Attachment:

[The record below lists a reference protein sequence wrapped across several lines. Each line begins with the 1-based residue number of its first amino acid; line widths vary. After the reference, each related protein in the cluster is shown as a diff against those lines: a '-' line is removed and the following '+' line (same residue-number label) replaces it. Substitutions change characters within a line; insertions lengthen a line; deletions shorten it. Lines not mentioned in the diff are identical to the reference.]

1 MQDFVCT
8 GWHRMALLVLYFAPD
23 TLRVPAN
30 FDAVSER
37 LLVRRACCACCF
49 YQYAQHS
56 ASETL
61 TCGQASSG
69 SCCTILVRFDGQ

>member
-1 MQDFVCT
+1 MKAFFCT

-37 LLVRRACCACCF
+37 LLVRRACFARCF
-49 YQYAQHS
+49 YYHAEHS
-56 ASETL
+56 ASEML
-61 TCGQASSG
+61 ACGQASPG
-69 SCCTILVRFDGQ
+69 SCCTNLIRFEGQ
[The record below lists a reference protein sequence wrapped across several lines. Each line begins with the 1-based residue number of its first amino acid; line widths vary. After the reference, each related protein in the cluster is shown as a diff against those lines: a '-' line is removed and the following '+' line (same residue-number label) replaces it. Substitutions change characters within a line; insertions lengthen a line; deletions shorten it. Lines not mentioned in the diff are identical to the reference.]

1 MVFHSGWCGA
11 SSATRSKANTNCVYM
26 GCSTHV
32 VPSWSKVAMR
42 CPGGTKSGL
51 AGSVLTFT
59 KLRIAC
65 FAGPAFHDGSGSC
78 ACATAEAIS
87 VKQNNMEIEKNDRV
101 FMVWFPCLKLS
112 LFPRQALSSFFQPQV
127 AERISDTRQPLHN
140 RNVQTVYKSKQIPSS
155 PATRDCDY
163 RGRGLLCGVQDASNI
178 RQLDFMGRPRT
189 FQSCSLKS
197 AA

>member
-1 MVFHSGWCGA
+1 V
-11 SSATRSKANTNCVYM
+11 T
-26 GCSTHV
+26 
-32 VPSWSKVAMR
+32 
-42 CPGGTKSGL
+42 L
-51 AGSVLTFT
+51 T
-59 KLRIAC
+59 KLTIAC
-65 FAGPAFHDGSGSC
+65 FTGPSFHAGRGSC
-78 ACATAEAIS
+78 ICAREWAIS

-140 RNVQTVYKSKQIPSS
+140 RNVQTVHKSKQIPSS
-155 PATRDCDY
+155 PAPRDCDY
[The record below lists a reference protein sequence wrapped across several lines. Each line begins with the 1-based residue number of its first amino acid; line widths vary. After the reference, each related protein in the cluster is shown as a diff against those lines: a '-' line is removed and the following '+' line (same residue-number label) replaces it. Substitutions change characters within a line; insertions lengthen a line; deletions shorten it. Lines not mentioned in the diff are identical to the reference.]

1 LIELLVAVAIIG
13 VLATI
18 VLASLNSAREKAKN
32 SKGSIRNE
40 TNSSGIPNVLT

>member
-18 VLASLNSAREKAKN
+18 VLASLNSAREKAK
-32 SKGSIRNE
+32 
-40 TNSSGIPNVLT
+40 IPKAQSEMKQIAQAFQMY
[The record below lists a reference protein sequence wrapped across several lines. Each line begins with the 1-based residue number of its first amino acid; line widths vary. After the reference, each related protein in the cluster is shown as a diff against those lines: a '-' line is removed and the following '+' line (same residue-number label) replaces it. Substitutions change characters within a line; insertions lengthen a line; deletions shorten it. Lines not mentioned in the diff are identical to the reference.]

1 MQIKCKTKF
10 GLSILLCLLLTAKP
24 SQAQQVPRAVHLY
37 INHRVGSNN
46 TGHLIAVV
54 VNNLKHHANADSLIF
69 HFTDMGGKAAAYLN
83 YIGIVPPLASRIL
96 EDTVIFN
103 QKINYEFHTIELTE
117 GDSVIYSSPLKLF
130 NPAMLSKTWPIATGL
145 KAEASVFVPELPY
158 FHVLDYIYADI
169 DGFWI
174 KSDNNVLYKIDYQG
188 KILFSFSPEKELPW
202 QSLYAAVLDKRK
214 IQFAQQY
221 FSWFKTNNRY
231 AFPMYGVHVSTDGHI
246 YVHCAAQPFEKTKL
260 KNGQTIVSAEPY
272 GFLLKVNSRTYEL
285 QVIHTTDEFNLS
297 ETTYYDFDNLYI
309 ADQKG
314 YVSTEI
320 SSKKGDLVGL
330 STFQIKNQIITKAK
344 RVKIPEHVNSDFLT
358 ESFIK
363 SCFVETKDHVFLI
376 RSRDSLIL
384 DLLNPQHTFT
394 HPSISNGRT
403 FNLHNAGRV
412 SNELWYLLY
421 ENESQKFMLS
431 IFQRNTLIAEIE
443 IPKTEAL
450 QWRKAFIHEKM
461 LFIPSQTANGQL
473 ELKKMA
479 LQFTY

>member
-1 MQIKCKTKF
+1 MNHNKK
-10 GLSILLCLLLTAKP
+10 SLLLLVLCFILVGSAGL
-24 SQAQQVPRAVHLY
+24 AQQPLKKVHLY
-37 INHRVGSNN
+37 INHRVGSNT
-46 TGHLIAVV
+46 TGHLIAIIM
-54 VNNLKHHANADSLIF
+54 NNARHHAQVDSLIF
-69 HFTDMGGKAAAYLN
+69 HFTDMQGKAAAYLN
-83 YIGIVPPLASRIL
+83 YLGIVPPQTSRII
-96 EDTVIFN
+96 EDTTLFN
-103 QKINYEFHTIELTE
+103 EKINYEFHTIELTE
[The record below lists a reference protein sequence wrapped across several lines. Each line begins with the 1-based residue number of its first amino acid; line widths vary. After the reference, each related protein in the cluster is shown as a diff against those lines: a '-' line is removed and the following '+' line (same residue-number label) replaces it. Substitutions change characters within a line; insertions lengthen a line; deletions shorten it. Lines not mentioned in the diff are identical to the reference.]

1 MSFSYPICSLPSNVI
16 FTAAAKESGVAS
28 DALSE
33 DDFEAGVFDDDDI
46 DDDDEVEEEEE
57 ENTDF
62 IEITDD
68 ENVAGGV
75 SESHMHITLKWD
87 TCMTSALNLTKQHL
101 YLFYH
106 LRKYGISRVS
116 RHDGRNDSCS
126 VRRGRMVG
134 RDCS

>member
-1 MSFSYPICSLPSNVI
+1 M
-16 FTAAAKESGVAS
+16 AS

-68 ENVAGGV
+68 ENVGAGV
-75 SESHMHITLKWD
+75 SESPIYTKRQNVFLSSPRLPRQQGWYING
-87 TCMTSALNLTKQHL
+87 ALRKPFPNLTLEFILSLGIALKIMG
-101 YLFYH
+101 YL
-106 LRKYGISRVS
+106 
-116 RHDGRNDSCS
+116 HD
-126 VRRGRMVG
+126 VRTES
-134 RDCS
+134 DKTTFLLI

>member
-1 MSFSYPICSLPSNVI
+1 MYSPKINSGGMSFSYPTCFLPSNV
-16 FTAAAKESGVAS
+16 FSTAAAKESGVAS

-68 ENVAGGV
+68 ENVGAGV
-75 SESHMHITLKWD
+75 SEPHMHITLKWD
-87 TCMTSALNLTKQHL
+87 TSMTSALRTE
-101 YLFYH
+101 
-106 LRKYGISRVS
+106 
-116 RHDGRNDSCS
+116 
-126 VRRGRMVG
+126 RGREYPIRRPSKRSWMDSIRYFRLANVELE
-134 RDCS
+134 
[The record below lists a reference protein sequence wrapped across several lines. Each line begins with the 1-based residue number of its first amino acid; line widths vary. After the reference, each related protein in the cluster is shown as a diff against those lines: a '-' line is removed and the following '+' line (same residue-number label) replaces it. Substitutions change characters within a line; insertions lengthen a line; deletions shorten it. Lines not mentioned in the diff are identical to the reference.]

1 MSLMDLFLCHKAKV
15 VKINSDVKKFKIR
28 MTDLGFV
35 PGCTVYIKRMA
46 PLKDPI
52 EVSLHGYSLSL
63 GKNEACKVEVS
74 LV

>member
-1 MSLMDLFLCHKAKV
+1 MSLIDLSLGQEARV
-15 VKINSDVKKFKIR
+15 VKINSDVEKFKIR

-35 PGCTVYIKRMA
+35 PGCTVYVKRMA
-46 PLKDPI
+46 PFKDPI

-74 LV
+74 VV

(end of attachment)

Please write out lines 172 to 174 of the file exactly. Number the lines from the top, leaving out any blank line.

-87 TCMTSALNLTKQHL
+87 ALRKPFPNLTLEFILSLGIALKIMG
-101 YLFYH